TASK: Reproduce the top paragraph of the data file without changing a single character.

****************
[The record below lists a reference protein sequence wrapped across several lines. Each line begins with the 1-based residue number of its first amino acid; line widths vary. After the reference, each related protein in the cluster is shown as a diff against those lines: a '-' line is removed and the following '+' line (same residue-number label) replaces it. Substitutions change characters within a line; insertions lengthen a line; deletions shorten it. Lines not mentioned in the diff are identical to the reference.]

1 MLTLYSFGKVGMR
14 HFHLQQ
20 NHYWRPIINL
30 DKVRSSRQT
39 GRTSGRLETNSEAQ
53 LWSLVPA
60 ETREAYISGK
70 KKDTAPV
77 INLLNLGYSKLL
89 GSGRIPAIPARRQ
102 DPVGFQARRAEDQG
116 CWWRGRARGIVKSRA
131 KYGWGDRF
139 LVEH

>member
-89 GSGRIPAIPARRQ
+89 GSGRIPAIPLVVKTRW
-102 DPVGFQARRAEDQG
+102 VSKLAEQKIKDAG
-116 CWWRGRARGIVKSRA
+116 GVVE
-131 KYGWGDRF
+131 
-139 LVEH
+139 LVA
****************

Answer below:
[The record below lists a reference protein sequence wrapped across several lines. Each line begins with the 1-based residue number of its first amino acid; line widths vary. After the reference, each related protein in the cluster is shown as a diff against those lines: a '-' line is removed and the following '+' line (same residue-number label) replaces it. Substitutions change characters within a line; insertions lengthen a line; deletions shorten it. Lines not mentioned in the diff are identical to the reference.]